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Intel pulls up SoCs, reveals 'integrated' memory on CPUs

In future will stack memory atop the cores

Next gen security for virtualised datacentres

Intel said it was working on stacking a layer of memory on its Xeon processors to run memory-bound workloads faster.

It said this in a pitch at the Denver-based Supercomputing Conference (SC13) which is running from 17 to 22 Nov.

According to an EE Times report, Intel's Rajeeb Hazra, a VP and general manager of its data centre group, said Intel would customise high-end Xeon processors and Xeon Phi co-processors by closely integrating memory, both by adding memory dies to a processor package and, at a later date, integrating layers of memory dies into the processor along with optical fabrics and switches.

Hazra mentioned the general memory stack idea in a 22 July presentation (PDF) and here's a slide from it:

Xeon plus stack of memory

He also told press round table attendees at the conference that the Knights Landing next-generation Xeon Phi c0-processor, with tens of cores, would have integrated memory. The concept of stacking memory dies in Xeon processor packages has come out into the open as well.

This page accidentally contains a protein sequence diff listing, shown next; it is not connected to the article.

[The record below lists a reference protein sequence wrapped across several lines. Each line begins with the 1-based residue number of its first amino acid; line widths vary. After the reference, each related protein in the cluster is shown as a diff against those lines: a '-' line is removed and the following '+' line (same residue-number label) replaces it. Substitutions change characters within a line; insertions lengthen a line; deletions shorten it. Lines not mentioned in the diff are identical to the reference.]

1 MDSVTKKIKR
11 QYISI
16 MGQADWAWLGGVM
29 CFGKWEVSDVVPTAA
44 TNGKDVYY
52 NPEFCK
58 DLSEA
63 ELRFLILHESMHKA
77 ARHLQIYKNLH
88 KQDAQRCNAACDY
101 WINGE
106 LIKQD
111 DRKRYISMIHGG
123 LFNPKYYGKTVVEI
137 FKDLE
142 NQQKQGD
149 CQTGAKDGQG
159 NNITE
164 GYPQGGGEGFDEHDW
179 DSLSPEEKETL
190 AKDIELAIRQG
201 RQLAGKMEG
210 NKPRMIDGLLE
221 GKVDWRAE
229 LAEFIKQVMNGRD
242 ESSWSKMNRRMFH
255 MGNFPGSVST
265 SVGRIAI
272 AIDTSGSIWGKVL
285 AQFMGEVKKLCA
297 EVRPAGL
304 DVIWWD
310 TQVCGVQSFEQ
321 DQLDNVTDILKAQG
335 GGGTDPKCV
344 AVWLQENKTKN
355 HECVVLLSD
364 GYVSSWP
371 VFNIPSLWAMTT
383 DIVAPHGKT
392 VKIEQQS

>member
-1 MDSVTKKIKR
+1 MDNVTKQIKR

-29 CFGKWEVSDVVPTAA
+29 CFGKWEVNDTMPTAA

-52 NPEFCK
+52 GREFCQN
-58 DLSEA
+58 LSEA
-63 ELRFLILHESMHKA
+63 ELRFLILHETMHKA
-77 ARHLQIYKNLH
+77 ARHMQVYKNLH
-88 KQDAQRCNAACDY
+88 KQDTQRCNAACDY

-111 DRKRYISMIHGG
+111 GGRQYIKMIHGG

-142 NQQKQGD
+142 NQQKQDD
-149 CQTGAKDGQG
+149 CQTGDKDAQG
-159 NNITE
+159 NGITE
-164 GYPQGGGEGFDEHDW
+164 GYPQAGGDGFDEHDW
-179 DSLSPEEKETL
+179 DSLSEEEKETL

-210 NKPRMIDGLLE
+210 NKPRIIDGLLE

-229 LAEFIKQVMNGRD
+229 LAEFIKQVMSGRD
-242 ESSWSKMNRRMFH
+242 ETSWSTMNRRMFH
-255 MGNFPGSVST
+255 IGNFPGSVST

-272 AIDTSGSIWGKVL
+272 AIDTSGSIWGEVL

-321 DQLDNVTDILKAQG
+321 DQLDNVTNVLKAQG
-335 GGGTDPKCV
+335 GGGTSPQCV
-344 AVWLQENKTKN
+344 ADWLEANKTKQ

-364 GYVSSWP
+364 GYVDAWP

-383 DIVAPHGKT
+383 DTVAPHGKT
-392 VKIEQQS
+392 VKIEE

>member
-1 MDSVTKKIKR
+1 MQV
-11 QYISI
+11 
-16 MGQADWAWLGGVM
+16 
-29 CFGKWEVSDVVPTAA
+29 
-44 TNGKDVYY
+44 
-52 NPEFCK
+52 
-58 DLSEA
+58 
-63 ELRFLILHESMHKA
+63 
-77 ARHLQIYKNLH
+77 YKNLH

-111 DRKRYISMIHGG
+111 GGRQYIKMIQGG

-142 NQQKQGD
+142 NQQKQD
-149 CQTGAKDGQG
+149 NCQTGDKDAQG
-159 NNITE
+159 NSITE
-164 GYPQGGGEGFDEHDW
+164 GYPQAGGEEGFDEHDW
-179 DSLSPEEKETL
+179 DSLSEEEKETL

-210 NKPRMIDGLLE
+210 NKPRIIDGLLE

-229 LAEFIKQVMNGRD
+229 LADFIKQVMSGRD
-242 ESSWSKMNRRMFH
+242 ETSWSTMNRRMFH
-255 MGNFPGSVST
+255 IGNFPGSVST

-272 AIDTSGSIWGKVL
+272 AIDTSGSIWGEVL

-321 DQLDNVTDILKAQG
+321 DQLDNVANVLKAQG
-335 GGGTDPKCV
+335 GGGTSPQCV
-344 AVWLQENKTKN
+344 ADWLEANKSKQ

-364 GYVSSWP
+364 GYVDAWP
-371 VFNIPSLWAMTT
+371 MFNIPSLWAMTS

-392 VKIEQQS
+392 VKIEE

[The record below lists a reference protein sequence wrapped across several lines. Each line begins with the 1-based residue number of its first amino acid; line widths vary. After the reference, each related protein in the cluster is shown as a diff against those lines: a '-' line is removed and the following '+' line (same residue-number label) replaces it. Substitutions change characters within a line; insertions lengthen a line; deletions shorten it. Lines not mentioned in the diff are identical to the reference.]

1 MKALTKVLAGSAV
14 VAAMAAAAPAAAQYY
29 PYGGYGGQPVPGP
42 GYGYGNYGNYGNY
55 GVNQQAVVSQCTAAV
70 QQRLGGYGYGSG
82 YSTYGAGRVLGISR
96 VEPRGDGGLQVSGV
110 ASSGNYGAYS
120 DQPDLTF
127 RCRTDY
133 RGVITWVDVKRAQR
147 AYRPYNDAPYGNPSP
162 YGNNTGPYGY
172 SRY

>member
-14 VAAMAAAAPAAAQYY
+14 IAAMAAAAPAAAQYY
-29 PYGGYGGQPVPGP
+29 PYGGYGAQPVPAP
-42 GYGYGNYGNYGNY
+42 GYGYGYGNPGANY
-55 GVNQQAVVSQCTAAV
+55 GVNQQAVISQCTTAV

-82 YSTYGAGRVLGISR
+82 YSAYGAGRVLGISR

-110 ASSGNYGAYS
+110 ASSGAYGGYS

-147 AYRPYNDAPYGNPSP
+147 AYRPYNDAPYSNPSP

Having memory dies with the processor in a 3D package is classed by Intel as Near Memory and contrasts with DDR DRAM - Far Memory. Near memory provides faster data access.

Hamza said: "We are looking at various new classes of integrations, from integrating portions of the interconnect as well as next-generation storage and memory much more intimately onto the processor die."

The memory address space in the dies could be treated as cache or as a flat memory space or as a combination of the two. Applications would need to be altered to use such a flat memory space adjacent to the CPU and separate from the normal DRAM memory.

The amount of in-package memory would be limited by real-estate limits, the physical space inside the package, and we shouldn't expect such Near Memory to replace or substitute for Far Memory.

The in-package memory stacking would be for specific, presumably large scale, customers - Google, Facebook or Amazon-like - and therefore run counter to general X86 standards. There would also need to be data moving or tiering software to transfer data from Far Memory into Near Memory and vice versa. ®

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